The reason for this was that I went on holiday and was in no way organised enough this year to arrange some scheduled posts to make the blog feel lively while I was away.
We started the holiday with a couple of days camping in a cabin in our patch of woodland, which I have talked about before, then we moved onto West Sussex for a couple of nights in a holiday let that I was REALLY excited about!
A mild obsession with Poirot, the 1930s and the golden age of rail travel prompted me to write about some places you could holiday on a train all the way back in 2011. Since then I’ve got to travel on the Orient Express, and taken a holiday in a vintage train carriage, which has only served to make me more obsessed. Then a few weeks ago one of the places I wrote about all the way back in 2011 got in touch with me and told me they had a few days availability and would I like to try it out.
Um, let me think. YES PLEASE!
The Tulip in Selsey is a single storey holiday let with its own private beach in West Sussex. It sleeps up to 10 and has large spacious light and airy rooms with contemporary decor, but gorgeous bits of vintage paraphernalia dotted around.
The BEST thing about the cottage though (apart from the private beach, but more on that in a bit!) is that the centrepiece of it is an old first class train carriage. The carriage was built in 1897 in the US and shipped to England where she was part of the Folkestone train until 1914, and then used occasionally until being finally withdrawn from service in 1930. Many prestigious guests were carried in the Tulip (says the blurb on the wall!), but after being taken out of service she was sold at auction and moved to Selsey seafront where she became more and more dilapidated. The interior, however, was never touched. So apart from a few living changes and the removal of seats she is just as she was when she was built.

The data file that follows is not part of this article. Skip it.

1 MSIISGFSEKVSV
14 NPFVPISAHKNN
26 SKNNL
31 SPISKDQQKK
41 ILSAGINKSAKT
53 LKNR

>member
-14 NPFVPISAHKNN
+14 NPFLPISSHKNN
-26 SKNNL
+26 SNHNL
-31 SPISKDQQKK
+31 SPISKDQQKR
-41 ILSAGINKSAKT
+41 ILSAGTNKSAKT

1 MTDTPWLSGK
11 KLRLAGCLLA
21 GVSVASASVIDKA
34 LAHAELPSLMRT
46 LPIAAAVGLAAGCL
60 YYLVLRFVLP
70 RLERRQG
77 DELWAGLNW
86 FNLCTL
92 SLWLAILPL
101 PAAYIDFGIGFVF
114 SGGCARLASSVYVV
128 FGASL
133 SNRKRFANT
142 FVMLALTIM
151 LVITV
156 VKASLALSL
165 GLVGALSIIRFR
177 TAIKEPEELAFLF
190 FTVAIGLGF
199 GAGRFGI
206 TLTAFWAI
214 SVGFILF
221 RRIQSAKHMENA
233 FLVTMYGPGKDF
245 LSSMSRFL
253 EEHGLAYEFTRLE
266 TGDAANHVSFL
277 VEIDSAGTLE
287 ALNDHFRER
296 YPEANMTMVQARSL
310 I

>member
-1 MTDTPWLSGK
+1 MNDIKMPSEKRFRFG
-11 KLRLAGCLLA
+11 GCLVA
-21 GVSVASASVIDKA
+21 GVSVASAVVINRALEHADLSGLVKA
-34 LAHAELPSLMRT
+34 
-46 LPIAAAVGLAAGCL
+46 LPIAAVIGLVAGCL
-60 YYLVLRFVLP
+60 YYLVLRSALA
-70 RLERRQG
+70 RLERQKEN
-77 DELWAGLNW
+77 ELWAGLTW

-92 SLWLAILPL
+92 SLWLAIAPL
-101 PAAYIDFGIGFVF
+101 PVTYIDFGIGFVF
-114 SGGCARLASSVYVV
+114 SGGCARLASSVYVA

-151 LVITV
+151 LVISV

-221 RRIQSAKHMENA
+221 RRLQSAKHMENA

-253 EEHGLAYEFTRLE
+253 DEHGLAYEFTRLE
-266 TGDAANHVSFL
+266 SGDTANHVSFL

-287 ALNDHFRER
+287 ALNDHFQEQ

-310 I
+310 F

My biggest disappointment was that there is only a single bed on the train, so I couldn’t really sleep there without relegating Mr Chick to a room on his own, but it also contains a toilet, sitting room and dining room all of which I did use. It’s way more fun watching Mock the Week on a flat screen TV in a Victorian 1st class train carriage than it is in my boring old front room, and eating breakfast in a train carriage with windows overlooking the sea is a pretty amazing treat!
I also loved how the train is built into the property, so from the big living space along the back one of the walls was actually an exterior train wall and the doors in and out at either end still looked like a train.
The details of the interior were delicious, including those amazing luggage racks, elaborate carved hinges and handles (do you carve metal? I can’t think of the word?) and wood panelled walls (they’re definitely carved!)
After the fact that it was a train, my next favourite thing was the balcony that runs along the front of the house. It had an amazing view of the sea and the tide going in and out whilst being protected from the sea breezes, which in the UK are often more like “sea force nine gales”. I sat there for hours every day, just doing not a lot, admiring the view.
We only had 2 nights at the Tulip, but we managed to squish a lot in, and if you’re looking for a holiday spot in the UK this one has my wholehearted recommendation!